Wilms' tumor is a type of kidney cancer that usually affects children of the age 3 of 4. The exact cause of Wilms' tumor is still unknown but the experts believe that it is innate.
The symptoms of Wilms' tumor progress slowly and the child may appear healthy. If the symptoms occur, they may include swelling in the abdomen, pain in the stomach, nausea, constipation, loss of appetite, fever, high blood pressure and blood in the urine. If Wilms' tumor is detected and treated in time, the chances of full recovery are great.
In order to diagnose Wilms' tumor the doctor may do the physical exam to perform urine and blood tests and MRI, CT scan or X-ray imaging. After the thorough diagnostic measures your doctor will establish the stage of cancer. There are 5 stages of Wilms' tumor which are determined according to the development of cancer and the fact whether it has affected other organs.
The most common treatments for Wilms' tumor are surgery and chemotherapy, and radiation. The term which refers to the removal of the kidney or kidney tissue is nephrectomy. There are several types of surgical procedures which may involve simple, partial and radical nephrectomy. In simple kidney nephrectomy entire kidney is removed, partial nephrectomy includes the kidney and the surrounding tissue and radical nephrectomy includes the kidney, surrounding tissue, urethra and adrenal gland. In the most severe cases both kidneys will have to be removed and the child will have to go on dialysis until the transplantation.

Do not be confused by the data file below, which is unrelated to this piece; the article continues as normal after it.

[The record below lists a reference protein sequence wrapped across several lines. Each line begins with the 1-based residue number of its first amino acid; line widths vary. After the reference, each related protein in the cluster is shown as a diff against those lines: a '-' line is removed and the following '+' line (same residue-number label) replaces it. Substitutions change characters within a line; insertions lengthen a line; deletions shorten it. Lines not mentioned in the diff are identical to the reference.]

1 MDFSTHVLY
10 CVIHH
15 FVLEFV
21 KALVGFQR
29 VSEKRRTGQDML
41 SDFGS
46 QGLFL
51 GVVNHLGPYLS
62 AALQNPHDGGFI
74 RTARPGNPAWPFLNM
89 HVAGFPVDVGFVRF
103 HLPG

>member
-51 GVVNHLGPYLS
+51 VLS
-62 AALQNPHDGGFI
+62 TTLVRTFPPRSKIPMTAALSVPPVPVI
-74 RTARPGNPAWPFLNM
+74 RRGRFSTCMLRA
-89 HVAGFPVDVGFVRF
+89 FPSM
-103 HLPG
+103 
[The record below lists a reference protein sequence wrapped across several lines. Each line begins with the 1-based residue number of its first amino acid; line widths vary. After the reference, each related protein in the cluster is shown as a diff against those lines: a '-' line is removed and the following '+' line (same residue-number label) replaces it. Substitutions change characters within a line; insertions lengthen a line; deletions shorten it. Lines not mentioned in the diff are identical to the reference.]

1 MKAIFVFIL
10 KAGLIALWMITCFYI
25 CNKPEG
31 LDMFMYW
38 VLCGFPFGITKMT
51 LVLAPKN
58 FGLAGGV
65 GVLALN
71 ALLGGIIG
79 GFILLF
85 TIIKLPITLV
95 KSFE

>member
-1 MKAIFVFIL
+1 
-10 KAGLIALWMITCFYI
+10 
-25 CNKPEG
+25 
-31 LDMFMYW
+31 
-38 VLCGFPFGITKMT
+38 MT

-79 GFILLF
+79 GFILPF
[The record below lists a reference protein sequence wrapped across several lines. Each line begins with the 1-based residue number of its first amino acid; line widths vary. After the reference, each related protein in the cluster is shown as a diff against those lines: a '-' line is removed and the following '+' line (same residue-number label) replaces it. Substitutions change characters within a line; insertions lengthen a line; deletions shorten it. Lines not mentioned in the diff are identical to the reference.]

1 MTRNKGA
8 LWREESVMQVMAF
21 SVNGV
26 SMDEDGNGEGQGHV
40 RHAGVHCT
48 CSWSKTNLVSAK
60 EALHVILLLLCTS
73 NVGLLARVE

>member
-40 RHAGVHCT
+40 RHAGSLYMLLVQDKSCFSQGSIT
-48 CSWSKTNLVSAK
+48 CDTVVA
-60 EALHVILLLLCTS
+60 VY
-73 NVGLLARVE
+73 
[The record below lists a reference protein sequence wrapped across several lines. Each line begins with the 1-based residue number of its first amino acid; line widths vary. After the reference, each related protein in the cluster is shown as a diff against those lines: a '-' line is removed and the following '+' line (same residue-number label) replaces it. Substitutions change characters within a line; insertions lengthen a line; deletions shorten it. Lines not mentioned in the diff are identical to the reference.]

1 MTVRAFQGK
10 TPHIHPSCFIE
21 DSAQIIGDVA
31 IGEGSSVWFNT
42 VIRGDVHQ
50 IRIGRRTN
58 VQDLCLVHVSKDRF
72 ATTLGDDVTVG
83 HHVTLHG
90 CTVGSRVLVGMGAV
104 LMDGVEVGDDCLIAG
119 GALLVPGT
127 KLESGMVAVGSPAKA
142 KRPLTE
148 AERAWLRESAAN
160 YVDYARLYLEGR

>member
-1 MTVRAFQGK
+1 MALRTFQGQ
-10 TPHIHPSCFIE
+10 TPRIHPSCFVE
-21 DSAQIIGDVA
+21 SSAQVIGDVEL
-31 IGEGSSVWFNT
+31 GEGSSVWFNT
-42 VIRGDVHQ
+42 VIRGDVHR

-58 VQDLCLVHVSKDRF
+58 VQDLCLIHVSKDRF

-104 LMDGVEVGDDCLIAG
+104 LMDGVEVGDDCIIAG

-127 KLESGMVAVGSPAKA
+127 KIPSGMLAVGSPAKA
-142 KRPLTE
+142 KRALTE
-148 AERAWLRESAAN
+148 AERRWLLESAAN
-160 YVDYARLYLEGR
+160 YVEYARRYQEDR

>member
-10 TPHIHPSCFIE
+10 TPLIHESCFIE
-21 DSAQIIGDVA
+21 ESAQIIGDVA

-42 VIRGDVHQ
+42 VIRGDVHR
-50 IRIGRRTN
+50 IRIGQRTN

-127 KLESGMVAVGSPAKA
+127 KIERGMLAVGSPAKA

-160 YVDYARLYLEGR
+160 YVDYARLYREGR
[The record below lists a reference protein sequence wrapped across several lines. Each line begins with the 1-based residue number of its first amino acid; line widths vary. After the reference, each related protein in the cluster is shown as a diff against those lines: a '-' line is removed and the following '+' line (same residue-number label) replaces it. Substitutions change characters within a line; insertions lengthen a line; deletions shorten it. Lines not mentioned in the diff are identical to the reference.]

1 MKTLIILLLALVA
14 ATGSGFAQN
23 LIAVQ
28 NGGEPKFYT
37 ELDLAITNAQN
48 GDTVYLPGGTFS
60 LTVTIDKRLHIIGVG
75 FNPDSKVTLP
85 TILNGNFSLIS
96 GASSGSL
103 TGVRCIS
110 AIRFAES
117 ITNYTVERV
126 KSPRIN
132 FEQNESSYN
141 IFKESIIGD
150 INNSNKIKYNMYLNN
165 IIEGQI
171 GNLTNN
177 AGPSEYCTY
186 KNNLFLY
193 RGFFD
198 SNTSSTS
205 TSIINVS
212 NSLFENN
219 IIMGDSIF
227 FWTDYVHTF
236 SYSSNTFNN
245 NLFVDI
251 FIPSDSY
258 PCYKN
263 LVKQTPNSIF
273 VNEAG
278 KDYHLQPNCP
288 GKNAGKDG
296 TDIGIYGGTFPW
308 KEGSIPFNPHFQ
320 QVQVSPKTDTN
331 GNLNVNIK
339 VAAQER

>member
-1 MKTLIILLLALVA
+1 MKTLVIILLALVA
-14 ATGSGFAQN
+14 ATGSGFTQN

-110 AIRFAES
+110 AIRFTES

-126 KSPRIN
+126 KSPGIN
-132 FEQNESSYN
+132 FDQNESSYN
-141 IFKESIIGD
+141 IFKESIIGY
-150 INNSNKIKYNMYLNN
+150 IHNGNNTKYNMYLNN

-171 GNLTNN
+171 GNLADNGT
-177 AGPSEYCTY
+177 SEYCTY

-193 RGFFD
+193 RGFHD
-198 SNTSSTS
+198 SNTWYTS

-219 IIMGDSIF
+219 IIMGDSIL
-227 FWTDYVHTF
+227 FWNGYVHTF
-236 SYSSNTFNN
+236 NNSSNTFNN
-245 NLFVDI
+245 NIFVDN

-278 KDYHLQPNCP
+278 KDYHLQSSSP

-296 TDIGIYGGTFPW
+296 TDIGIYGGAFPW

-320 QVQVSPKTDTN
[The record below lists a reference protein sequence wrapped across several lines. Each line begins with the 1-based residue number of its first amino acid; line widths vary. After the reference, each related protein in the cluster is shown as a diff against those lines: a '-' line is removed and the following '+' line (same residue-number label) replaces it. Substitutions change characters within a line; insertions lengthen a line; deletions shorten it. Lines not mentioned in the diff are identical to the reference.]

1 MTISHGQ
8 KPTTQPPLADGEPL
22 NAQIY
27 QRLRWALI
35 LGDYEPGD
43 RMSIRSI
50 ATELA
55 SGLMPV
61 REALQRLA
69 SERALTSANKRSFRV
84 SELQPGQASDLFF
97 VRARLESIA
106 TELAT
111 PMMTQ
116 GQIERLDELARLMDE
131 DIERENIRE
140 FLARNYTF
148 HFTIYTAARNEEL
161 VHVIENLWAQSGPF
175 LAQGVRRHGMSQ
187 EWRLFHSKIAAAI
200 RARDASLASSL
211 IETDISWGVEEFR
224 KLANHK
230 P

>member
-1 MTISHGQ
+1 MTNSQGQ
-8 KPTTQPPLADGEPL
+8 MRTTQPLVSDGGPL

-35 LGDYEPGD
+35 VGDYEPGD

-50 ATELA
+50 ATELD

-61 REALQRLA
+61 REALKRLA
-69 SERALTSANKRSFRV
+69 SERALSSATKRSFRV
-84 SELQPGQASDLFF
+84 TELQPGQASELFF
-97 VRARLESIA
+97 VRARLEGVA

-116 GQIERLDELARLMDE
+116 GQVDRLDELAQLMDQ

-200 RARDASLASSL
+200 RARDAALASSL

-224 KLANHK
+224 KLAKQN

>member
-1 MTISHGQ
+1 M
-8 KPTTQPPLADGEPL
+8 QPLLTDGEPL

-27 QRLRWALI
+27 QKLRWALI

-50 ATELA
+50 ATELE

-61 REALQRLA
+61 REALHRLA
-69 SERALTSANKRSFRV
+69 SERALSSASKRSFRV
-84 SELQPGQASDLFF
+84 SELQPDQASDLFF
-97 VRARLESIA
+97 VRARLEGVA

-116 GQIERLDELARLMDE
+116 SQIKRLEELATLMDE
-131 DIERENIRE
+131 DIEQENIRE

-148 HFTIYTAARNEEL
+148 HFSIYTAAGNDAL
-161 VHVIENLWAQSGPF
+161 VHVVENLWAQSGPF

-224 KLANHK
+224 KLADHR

There are surgical complications which can appear during or after the surgery. These complications may include hemorrhage, infections, hernia, intestinal injury, small bowel obstruction and vascular problems. Other complications which may appear later include renal failure, heart diseases, lung problems, liver damage, obstructed gonadal function and ovarian function, problems with musculoskeletal function which can be a consequence of radiation and development of second cancer such as breast, thyroid, brain or bone cancer. If Wilms' tumor affected both kidneys, it may reflect on their function. Fortunately, Wilms' tumor is a rare condition and so are the complications.